I finally went to Kaili’s yesterday.
For months, I’ve been reading about Kaili’s Kitchen. After all, it is the only completely gluten-free restaurant in the US. And it’s in Seattle! (Well, really, it’s Edmonds. And that’s not really Seattle, but let’s not split hairs for now.) Online, at the Delphi forums, and the Celiac.com forums, everyone raves about Kaili’s. In fact, it has disturbed and saddened me to see that many of the people posting who live in Seattle will ONLY eat at Kaili’s. Not that she doesn’t deserve our patronage, because she does. It’s a noble effort, to make an entire bakery and restaurant for gluten-free food. Brava! It’s more that I’m saddened that people would be afraid to eat out at all. I’m going to do something about this. But more about this later.
Let’s just say it came with fervent recommendations.
But not everyone loves Kaili’s. When I first mentioned it to my acupuncturist, because he was thrilled I had finally found an answer to the illness even he couldn’t figure out, he said, “You know, I went there with a friend of mine who has to eat gluten free. I’d go back, only because I want to support my friend. It’s a little like a mom and pop place, less like fine dining. It’s like.…a family-run IHOP.” Ew. Not my kind of place, really. And when I met with a nutritionist at Swedish Hospital, who knew more about celiac disease than anyone I have ever met, she said that she really appreciates the food at Kaili’s, but she doesn’t like the service. “It’s like they don’t need to serve you promptly, because they know they’re the only gluten-free restaurant.” Hm.
So it was with excitement and trepidation that I drove up to Edmonds yesterday. In so many ways, I’m like a little kid still. If I know that I’m going somewhere I’ve never been before, even if it’s just up 99 to Edmonds, I grow fluttery inside, thinking about it. The sun was shining on my fingers as I drove, and I had stopped at my favorite coffee shop on the upper part of Queen Anne for a iced soy chai latte, and I was on my way. Aurora is lovely as you drive along Greenlake, and see flashes of blue water glinting light as you pass the grey barricades. And then there’s the PCC. But after that, it’s hard to see the beauty. Run-down motels clearly intended for one-hour customers. Defunct businesses, the For Lease signs faded from the rain. Strip clubs called The Love Shack. Factory-like cemeteries. Casinos squeezed into a city block. It’s a bit degraded and sad. And then there’s the enormous Krispy Kreme store partway up, reminding what you can no longer have.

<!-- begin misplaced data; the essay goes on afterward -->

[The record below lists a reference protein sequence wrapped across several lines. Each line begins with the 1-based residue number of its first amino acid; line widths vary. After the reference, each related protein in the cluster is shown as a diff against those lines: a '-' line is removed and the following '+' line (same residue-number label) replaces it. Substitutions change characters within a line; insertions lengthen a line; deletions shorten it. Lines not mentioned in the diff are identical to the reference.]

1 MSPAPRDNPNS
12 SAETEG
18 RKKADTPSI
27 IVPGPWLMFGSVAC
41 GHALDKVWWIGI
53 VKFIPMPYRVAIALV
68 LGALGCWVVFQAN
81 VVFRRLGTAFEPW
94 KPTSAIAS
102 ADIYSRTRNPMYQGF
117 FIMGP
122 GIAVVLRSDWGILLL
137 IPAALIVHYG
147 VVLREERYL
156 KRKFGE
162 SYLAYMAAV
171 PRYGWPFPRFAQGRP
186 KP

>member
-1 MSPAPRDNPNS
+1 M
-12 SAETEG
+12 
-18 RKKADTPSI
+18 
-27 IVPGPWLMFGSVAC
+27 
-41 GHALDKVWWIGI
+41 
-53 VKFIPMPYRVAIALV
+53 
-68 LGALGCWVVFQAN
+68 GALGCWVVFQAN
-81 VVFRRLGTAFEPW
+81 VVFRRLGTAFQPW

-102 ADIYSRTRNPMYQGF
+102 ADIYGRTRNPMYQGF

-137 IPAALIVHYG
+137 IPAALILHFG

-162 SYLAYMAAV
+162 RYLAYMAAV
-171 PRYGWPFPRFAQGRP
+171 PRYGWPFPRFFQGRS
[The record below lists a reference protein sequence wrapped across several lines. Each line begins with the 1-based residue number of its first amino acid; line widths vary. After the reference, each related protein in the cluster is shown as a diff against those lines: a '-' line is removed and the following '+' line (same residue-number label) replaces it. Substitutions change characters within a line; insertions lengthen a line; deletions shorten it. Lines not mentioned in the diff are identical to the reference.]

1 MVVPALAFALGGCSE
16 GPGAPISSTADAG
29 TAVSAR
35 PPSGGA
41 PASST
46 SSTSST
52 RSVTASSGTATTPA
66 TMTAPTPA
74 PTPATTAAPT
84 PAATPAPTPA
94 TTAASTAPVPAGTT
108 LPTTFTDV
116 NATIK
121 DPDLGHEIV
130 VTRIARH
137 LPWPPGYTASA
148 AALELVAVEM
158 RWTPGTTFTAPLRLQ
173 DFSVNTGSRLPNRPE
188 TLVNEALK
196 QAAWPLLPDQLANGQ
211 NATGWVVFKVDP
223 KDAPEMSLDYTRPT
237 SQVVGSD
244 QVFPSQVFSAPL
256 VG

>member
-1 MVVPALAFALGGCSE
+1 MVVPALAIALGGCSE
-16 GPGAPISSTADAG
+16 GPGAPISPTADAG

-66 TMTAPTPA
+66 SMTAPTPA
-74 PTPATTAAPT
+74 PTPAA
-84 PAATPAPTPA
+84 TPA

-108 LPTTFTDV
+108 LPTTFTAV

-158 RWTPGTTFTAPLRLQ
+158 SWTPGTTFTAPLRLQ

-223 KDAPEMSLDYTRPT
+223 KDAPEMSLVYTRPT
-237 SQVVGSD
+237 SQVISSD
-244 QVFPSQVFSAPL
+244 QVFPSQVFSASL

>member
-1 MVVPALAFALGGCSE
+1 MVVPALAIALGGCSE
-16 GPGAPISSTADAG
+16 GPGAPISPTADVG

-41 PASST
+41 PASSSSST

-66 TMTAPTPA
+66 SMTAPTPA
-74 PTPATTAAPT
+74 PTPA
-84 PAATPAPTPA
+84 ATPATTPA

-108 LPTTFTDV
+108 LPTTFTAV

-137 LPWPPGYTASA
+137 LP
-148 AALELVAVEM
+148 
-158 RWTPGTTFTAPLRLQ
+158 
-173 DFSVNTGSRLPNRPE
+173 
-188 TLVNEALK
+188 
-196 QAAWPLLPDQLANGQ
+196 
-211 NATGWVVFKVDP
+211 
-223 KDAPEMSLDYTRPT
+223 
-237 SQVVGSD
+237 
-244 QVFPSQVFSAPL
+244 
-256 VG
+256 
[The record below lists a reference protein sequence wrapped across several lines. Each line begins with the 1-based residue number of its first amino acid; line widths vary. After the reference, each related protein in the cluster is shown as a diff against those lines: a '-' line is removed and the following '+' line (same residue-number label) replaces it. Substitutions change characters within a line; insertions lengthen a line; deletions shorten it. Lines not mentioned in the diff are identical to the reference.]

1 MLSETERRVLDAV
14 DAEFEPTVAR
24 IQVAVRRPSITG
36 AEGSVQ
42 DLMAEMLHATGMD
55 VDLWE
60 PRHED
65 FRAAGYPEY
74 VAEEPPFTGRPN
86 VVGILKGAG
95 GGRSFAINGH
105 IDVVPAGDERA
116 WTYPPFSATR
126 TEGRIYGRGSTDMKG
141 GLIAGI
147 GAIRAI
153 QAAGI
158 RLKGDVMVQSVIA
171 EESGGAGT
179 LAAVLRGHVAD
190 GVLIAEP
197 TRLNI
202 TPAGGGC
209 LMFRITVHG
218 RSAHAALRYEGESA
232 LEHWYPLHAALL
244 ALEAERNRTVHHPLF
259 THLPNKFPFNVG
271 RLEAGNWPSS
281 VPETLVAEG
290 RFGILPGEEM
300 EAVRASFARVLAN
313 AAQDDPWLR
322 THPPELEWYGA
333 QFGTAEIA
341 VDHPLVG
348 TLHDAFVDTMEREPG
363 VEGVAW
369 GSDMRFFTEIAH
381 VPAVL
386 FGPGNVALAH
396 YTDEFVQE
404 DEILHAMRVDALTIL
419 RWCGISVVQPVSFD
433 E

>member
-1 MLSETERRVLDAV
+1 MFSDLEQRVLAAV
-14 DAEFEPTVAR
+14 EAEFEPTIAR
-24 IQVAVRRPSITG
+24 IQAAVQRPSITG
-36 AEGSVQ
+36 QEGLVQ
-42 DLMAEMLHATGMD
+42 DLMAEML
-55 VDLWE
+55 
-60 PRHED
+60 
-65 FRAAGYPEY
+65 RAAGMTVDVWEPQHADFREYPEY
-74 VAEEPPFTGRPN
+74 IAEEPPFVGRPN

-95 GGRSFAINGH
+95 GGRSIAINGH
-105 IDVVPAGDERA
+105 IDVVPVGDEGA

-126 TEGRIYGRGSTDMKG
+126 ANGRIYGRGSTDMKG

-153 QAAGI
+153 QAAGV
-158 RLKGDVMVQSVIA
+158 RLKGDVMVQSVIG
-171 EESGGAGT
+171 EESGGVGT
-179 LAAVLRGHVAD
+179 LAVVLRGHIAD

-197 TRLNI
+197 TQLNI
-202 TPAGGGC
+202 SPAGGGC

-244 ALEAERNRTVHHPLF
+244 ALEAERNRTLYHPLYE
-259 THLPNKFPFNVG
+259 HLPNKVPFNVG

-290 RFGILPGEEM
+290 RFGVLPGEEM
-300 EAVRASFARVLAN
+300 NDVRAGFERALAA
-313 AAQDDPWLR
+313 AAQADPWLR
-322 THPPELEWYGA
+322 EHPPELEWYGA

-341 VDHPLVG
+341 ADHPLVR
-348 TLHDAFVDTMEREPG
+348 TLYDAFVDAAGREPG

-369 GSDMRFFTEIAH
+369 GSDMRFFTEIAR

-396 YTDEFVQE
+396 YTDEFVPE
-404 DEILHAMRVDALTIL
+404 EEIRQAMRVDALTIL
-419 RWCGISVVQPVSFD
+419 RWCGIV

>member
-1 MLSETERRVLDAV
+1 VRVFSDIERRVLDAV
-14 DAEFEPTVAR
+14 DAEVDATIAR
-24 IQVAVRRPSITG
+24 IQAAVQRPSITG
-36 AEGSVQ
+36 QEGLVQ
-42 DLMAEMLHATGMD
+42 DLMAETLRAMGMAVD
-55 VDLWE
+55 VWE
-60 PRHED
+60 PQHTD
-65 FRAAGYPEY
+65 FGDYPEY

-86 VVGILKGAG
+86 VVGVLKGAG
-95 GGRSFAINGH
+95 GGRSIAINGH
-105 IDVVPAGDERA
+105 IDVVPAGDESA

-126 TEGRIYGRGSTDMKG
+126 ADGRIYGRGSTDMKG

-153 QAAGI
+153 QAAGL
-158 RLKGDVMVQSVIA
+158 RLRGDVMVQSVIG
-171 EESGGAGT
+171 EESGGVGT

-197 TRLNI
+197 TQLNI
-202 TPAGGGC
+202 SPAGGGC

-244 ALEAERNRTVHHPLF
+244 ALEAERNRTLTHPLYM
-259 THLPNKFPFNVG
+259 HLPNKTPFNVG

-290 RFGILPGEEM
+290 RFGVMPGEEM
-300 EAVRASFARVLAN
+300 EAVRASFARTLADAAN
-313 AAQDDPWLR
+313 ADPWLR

But no matter. Because once you cross the county line into Snohomish, you’ve hit Edmonds. And suddenly, everything is green and gleaming again. Turn left on 205th, happy to be off the stop and go traffic, and you’re nearly there. Let the car gently take the curve of the road, and then you’ll see the sign for Firdale Village. Turn into the strip mall, and there you are.
Kaili’s is in a strip mall? Granted, the little mall they call a village is surrounded by green trees and tasteful housing communities. But still, the gluten-free restaurant that everyone raved about online is actually a little building just across from a nail place and a movie theatre.